Transcending borders and boundaries

Synopsis: The work of feminist writers and women movements highlighted the core arguments behind women movements. The world should learn from them.

Introduction

The concept of peace-building and protest are usually seen as two distinct entities. But in the matter of women’s movements, particularly in South Asia starting with the 1980s and 1990s, these two were intertwined.

What are the contributions of feminist writers?

Kamla Bhasin, who wrote about women’s issues that transcend even borders, cultures and societies, reflects the issues of women, society and the state.

Women in South Asia face a continuum of violence – both structural and over it – which is inflicted by patriarchies, family structure, community and the state. This was very well depicted in Bhasin’s book with Ritu Menon, Borders and Boundaries, and Urvashi Butalia’s The Other Side of Silence were both published in the 1990s. They gave the narratives of pain, loss, displacement and violence that the Partition of India had brought on women on both sides of the border.

Read more: The Indian women’s movement can only grow by being inclusive
Few prominent women movements in South Asia

Various ethnic conflicts in regions like Bangladesh, Sri Lanka, Nepal and Pakistan enabled civil society to debate about issues of justice, rights, patriarchy, militarisation and nuclearisation. In recent decades, South Asia has witnessed collective actions of “disobedient women” fighting for peace and defying state-centric notions of security and order. For example,

-Various initiatives like the Women’s Action Forum (WAF) in Pakistan reached out to their sisters in Bangladesh to apologize for the atrocities of the Pakistan army in 1971.

-The Women’s Peace Bus undertaken by the Women’s Initiative for Peace in South Asia (WIPSA) from Delhi to Lahore in 2000 demanded a war-free South Asia.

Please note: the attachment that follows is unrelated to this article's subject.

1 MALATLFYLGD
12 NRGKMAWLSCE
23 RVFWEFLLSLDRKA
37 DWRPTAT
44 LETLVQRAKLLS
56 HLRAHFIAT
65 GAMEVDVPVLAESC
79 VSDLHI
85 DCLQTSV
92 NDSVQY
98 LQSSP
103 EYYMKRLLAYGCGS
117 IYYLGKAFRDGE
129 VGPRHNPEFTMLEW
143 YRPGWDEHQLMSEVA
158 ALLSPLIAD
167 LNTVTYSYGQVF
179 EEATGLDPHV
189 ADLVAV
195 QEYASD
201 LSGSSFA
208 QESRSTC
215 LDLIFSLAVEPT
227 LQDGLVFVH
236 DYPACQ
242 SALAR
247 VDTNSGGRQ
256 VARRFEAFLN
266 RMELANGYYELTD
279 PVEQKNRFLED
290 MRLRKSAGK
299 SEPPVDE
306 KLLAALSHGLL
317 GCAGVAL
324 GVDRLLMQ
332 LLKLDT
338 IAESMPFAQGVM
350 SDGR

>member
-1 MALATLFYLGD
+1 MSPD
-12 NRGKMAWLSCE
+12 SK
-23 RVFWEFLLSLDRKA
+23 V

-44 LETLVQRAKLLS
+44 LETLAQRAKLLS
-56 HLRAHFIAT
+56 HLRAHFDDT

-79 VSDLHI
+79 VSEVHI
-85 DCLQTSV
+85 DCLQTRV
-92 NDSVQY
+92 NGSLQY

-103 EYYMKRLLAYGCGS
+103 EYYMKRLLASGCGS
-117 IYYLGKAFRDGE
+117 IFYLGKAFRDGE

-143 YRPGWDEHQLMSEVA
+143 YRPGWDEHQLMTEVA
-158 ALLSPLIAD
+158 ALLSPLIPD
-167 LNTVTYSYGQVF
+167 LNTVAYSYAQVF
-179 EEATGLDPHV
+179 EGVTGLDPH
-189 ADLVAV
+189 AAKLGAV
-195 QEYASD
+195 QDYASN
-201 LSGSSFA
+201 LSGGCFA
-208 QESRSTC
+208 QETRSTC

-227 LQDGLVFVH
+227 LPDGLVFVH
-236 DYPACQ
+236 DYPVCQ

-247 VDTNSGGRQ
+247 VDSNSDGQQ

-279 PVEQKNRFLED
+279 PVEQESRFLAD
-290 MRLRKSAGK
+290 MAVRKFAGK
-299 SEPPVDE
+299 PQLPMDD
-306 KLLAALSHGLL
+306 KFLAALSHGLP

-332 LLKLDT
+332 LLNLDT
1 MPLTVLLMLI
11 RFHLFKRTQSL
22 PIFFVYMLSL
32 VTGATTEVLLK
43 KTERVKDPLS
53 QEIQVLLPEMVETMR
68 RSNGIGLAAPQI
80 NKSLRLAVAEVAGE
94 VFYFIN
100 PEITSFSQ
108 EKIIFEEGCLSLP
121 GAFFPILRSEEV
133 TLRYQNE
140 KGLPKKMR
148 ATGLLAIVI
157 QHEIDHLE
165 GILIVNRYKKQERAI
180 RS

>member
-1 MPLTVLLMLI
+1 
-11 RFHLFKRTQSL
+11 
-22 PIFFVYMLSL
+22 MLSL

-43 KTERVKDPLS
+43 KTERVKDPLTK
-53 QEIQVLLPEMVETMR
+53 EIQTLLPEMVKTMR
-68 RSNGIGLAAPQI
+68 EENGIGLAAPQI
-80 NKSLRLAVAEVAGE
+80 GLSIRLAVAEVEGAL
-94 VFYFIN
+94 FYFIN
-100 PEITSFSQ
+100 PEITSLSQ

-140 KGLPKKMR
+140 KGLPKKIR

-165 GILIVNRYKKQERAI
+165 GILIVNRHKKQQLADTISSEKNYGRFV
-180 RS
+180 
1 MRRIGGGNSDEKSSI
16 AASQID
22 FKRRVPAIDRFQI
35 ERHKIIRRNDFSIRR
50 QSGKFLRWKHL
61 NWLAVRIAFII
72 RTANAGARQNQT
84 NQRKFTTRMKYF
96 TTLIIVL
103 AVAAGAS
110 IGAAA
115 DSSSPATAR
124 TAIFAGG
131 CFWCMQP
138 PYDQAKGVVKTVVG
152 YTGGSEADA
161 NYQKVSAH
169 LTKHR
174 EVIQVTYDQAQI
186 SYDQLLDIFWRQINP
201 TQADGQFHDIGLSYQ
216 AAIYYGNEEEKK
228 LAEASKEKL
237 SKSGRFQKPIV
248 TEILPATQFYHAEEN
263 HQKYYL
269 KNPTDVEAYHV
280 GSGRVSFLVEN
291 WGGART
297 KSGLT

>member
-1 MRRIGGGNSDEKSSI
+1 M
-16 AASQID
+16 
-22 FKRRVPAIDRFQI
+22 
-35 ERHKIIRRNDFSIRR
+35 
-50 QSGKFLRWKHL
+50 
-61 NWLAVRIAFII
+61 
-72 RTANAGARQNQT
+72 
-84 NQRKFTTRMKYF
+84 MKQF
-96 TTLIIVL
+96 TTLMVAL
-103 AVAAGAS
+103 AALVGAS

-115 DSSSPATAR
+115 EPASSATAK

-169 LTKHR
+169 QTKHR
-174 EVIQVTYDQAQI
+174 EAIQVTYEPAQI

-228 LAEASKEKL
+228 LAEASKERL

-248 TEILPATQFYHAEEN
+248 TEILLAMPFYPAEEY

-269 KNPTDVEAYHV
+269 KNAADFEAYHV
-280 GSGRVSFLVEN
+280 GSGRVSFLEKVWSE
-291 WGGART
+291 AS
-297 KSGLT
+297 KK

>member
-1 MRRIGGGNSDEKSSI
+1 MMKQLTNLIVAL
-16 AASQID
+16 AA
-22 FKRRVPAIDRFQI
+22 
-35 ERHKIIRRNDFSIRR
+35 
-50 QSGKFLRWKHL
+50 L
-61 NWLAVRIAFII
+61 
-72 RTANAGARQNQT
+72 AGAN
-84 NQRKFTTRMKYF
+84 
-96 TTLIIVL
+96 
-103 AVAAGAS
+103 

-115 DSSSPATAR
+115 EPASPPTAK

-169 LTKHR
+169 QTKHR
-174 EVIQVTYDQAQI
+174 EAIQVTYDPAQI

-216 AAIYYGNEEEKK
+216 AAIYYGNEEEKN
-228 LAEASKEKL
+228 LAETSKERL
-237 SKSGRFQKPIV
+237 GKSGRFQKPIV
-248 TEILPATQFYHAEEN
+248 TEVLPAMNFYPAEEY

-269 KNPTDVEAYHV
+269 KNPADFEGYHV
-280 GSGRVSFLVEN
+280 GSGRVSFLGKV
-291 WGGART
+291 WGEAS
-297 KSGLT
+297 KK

-Women in Security Conflict Management and Peace (WISCOMP) brought young South Asians together in workshops on conflict transformation.

Persevered with the mission to expand constituencies for peace: This is visible in the mother’s movements in Sri Lanka, the Chipko, Narmada, Bhopal and Kudankulam movements in India.

What are the core arguments of women movements?

The movements highlight the tension between people’s security and so-called national security. They argue or oppose the war and cultures of militarism. They highlight how the discourses of hegemony and masculinity are designed to preserve power hierarchies nationally and internationally, and even in the world economic order.

The movements used numerous innovative methods and feminist concepts.

What should one learn from women movements?

The landmark United Nations Security Council resolution (UNSCR 1325) in 2000 had set the template for women’s peace and security agenda. But they should draw from experiences of the women’s movement carried out in South Asia to settle the debate between the notion of security and security of women.

Overall, the world needs to create a nurturing love for society, love for people and love for humanity. All this will ensure the security of everyone, including women.

Source: This post is based on the article “Transcending borders and boundariespublished in The Hindu on 25th October 2021.

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